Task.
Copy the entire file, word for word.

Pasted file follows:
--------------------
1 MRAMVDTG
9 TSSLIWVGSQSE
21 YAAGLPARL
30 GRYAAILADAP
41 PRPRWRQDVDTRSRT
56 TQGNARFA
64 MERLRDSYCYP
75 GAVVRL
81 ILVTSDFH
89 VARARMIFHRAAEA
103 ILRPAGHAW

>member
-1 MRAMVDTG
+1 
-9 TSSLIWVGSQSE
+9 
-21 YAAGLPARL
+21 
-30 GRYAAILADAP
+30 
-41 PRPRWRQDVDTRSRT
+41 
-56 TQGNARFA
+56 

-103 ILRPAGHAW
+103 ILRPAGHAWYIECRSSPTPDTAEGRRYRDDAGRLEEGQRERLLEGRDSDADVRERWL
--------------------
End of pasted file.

1 MRAMVDTG
9 TSSLIWVGSQSE
21 YAAGLPARL
30 GRYAAILADAP
41 PRPRWRQDVDTRSRT
56 TQGNARFA
64 MERLRDSYCYP
75 GAVVRL
81 ILVTSDFH
89 VARARMIFHRAAEA
103 ILRPAGHAW

>member
-1 MRAMVDTG
+1 
-9 TSSLIWVGSQSE
+9 
-21 YAAGLPARL
+21 
-30 GRYAAILADAP
+30 
-41 PRPRWRQDVDTRSRT
+41 
-56 TQGNARFA
+56 

-103 ILRPAGHAW
+103 ILRPAGHAWYIECRSSPTPDTAEGRRYRDDAGRLEEGQRERLLEGRDSDADVRERWL